Parables of Matthew Thirteen Part 4: The Mustard Seed

The parables of Matthew thirteen reveal to us some of the grandest endtime truths Jesus ever uttered. Truths for our day. Our Lord chronicles for us certain events of the church age by using veiled language; i.e., a sower sowing seed, a mustard seed, leaven in a loaf, treasure hid in a field, pearl of great price, the dragnet, and a scribe.

The Mustard Seed (verses 31-32)

“Another parable put he forth unto them, saying, “The kingdom of heaven is like a grain of mustard seed, which a man took and sowed in his field, which indeed is the least of all seeds, but when it is grown, it is the greatest among herbs, and becomes a tree, so that the birds of the air come and lodge in the branches.”

Again, we need to identify. Christianity is the “least of all seeds,” flourishing during the first century with its simple message of love and community.

That message flourished in the midst of Rome, the political capital of the world; it grew in the middle of Athens, the intellectual capital; in the middle of Corinth, the occult capital; and it grew in the middle of Jerusalem, the religious capital. The message had taken root—until the herb mutated into a tree with birds in it.


In other words, Christianity became something it was not intended. There was a mutation. Herbs don’t become trees! Mutated Christianity became Christendom with all its branches, with all its denominations “shooting out great branches” (Mark 4:32). A thing God never intended. The Reformation was a mutation of the real thing. A mutation is not all bad but not all good. It’s a mixture of both good and bad. And so was the Reformation.

What’s the nature of a mutation? When a flower mutates, some of the original is still present but much is lost. And that describes the Reformation movement. Much was lost. I like the way James Rutz says it,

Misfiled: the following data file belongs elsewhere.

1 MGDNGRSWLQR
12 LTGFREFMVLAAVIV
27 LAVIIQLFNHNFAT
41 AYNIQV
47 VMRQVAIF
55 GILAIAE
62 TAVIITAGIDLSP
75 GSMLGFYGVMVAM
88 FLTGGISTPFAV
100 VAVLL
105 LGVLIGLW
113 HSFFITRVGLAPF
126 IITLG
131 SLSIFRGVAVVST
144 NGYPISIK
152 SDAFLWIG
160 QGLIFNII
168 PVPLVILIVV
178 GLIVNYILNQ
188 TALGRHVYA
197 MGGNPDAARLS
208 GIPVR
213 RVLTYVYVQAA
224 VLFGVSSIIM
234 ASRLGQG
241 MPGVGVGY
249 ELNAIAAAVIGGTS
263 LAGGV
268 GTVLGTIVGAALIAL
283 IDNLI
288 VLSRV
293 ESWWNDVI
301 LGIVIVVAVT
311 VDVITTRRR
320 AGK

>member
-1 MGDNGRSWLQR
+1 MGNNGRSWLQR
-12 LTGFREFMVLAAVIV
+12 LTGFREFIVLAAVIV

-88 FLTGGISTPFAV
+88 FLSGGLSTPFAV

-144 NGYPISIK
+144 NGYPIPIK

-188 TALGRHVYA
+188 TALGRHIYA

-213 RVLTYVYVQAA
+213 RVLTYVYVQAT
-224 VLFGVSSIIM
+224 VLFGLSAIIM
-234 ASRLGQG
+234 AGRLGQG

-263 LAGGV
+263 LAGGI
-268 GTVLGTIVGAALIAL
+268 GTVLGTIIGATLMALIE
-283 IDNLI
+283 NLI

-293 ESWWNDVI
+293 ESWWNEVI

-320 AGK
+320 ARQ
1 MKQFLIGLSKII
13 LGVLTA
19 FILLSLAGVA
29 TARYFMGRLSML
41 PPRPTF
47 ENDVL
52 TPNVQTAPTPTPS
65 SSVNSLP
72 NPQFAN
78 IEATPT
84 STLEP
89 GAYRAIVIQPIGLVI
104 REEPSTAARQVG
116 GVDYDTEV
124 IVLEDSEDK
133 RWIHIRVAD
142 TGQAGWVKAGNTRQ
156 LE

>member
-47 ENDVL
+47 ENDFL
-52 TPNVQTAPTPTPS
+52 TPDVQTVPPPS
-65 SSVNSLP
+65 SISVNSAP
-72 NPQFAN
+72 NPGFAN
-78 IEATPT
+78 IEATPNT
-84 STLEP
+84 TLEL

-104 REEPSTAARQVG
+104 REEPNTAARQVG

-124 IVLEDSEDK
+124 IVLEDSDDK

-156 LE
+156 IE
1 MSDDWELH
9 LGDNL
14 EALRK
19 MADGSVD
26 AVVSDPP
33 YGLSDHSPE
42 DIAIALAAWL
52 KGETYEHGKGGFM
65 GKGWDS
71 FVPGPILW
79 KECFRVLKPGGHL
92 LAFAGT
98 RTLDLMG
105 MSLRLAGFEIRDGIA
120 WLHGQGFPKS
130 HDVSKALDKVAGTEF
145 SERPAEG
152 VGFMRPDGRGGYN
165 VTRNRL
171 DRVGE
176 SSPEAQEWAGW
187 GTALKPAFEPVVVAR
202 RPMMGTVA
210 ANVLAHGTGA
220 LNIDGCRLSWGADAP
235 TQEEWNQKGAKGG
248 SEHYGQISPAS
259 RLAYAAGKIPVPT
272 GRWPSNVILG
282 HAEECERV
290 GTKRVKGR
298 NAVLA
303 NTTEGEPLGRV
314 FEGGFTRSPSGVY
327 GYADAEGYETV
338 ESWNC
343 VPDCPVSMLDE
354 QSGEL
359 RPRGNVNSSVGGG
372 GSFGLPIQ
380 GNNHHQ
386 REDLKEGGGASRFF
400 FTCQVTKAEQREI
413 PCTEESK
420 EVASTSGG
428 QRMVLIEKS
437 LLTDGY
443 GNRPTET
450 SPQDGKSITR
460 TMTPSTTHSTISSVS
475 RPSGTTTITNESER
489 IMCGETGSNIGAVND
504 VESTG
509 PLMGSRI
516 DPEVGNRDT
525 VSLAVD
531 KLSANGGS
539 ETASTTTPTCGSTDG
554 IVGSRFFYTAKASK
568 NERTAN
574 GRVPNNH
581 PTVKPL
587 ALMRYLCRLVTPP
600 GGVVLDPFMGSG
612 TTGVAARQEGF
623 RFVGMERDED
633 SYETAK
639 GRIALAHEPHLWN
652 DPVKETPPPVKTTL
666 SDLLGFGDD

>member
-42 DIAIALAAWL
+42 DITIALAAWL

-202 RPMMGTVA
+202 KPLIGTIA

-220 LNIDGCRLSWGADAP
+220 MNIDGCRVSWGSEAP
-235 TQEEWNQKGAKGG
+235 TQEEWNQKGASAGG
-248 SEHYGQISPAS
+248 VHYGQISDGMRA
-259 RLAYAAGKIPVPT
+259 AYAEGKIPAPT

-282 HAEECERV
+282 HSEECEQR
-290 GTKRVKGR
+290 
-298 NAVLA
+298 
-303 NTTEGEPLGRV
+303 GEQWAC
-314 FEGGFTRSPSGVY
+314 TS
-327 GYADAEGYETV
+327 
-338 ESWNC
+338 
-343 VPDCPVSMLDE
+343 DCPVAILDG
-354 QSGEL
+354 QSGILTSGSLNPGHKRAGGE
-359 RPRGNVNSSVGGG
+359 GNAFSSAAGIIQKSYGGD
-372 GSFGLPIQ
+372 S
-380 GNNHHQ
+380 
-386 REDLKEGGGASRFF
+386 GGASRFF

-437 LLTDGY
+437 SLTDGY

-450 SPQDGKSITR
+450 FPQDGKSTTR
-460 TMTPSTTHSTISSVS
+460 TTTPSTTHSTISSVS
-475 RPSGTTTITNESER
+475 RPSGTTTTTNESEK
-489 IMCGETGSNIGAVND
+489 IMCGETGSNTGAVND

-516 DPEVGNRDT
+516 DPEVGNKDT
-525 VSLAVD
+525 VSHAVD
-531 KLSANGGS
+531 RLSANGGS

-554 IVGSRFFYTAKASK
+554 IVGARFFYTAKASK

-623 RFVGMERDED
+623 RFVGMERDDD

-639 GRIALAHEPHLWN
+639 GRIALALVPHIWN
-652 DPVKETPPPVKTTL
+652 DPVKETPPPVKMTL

“The ‘priesthood of the believer,’ the central goal of the Reformation, has been restored only theologically, not practically. It still exists mainly on paper. In very important ways, our churches remain closed to laymen.”

I agree.

Some Success and Some Failure

The Reformation was two-thirds successful. It restored the Word of God but not the work of God. It gave us back salvation by grace and justification by faith but failed to return the priesthood to the believers.

I’m about to say something, and it’s a Big Deal with God: The clergy/laity distinction (which doctrine Jesus hates, Rev.2: 6,15) is primarily the fruit of the Reformation. The results? Five hundred years, or more, of spectator Christianity.

The “branches” in this parable are denominations and “birds” are doctrines of religious demons (Rev.18:2). Sectarian spirits are sitting on the branches. Have you ever pondered—wondered why denominational churches almost supernaturally can’t, or don’t, get along with other churches? Here’s why—it’s next to impossible for God’s children to get along when religious demons are postured in their branches.


Doctrines of demons (a very unpopular topic) for the most part, keep God’s children polarized by keeping them incensed with a fixation on doctrinal differences. That fixation, I submit, is supernatural from the dark side. Stop and think. What if you were a non-Christian driving down the street one Sunday morning and saw all those church buildings. Talk about giving out the wrong signals. The city I live in has over 1,000 church buildings, some of them no more than a hundred feet apart.

What’s the message we Christians are sending to our nonbelieving friends? We can’t even get along. We Christians call it plurality of expression and freedom of worship. I think God calls it carnality (I Cor.3:3).

I’m describing the fruit of the Reformation.


Today we have over twenty-three hundred denominations, each with its own distinguishable doctrines, the logical offspring of the Reformation. Again, I know this is not a popular subject. Religious demons never are. The thing about doctrines of demons is they’re so darn religious! So difficult to get rid of. So “lodged” in our sectarian branches. The Lord certainly chose the right word—lodged. When a thing “lodges,” it sticks! The sectarian spirit has stuck with us for over two hundred years. One of the most difficult issues to deal with in the Body of Christ.

We need to remind ourselves, the Bible teaches unity of the faith, not conformity of convictions. The devil teaches conformity. God teaches unity. We tend to forget, fellowship is based upon His Lordship, not creedal agreement. All who confess Jesus as Lord are my brothers and sisters regardless of creed, class or color (Matt.16:16). I like to put it this way—If Jesus is the Lord of your heart and life and He’s the Lord of my heart and life, we’re family! You’re my brother. My sister.

The seed has now progressed from representing the heart of a man to the heart of men to the heart of a movement. The Reformation movement was a mutation of first century Christianity.

Let’s move on . . .

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